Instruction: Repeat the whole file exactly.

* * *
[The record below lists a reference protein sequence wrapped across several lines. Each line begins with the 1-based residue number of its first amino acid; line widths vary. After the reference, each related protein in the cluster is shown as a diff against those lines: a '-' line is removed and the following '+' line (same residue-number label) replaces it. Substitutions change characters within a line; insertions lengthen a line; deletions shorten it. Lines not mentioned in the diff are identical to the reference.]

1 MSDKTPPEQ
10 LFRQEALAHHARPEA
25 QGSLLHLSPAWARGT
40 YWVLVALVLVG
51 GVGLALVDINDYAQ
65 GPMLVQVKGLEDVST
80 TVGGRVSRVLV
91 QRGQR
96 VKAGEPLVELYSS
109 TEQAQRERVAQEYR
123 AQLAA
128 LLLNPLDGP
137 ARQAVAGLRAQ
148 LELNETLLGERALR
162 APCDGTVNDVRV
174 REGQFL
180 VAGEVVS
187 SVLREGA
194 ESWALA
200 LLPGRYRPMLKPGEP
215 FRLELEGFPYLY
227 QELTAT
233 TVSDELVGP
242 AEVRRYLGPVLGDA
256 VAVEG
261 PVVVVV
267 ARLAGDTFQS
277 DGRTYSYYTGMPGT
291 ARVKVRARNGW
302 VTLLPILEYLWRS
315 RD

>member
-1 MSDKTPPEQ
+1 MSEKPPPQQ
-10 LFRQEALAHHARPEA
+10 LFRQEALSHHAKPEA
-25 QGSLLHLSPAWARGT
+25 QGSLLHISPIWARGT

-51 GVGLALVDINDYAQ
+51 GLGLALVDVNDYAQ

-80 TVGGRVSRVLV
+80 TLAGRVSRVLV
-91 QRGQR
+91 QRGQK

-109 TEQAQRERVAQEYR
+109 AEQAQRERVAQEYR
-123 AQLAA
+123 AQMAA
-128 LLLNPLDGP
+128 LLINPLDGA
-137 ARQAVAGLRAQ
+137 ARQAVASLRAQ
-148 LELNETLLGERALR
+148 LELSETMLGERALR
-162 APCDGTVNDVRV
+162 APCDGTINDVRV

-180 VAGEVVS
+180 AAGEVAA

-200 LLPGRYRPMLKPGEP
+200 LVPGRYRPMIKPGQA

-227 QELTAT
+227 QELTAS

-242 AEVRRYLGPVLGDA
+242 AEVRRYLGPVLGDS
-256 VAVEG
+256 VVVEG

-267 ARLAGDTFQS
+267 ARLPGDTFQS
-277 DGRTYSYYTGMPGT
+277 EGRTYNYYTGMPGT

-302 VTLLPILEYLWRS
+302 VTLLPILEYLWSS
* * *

[The record below lists a reference protein sequence wrapped across several lines. Each line begins with the 1-based residue number of its first amino acid; line widths vary. After the reference, each related protein in the cluster is shown as a diff against those lines: a '-' line is removed and the following '+' line (same residue-number label) replaces it. Substitutions change characters within a line; insertions lengthen a line; deletions shorten it. Lines not mentioned in the diff are identical to the reference.]

1 MSDKTPPEQ
10 LFRQEALAHHARPEA
25 QGSLLHLSPAWARGT
40 YWVLVALVLVG
51 GVGLALVDINDYAQ
65 GPMLVQVKGLEDVST
80 TVGGRVSRVLV
91 QRGQR
96 VKAGEPLVELYSS
109 TEQAQRERVAQEYR
123 AQLAA
128 LLLNPLDGP
137 ARQAVAGLRAQ
148 LELNETLLGERALR
162 APCDGTVNDVRV
174 REGQFL
180 VAGEVVS
187 SVLREGA
194 ESWALA
200 LLPGRYRPMLKPGEP
215 FRLELEGFPYLY
227 QELTAT
233 TVSDELVGP
242 AEVRRYLGPVLGDA
256 VAVEG
261 PVVVVV
267 ARLAGDTFQS
277 DGRTYSYYTGMPGT
291 ARVKVRARNGW
302 VTLLPILEYLWRS
315 RD

>member
-1 MSDKTPPEQ
+1 MSEKPPPQQ
-10 LFRQEALAHHARPEA
+10 LFRQEALSHHAKPEA
-25 QGSLLHLSPAWARGT
+25 QGSLLHISPIWARGT

-51 GVGLALVDINDYAQ
+51 GLGLALVDVNDYAQ

-80 TVGGRVSRVLV
+80 TLAGRVSRVLV
-91 QRGQR
+91 QRGQK

-109 TEQAQRERVAQEYR
+109 AEQAQRERVAQEYR
-123 AQLAA
+123 AQMAA
-128 LLLNPLDGP
+128 LLINPLDGA
-137 ARQAVAGLRAQ
+137 ARQAVASLRAQ
-148 LELNETLLGERALR
+148 LELSETMLGERALR
-162 APCDGTVNDVRV
+162 APCDGTINDVRV

-180 VAGEVVS
+180 AAGEVAA

-200 LLPGRYRPMLKPGEP
+200 LVPGRYRPMIKPGQA

-227 QELTAT
+227 QELTAS

-242 AEVRRYLGPVLGDA
+242 AEVRRYLGPVLGDS
-256 VAVEG
+256 VVVEG

-267 ARLAGDTFQS
+267 ARLPGDTFQS
-277 DGRTYSYYTGMPGT
+277 EGRTYNYYTGMPGT

-302 VTLLPILEYLWRS
+302 VTLLPILEYLWSS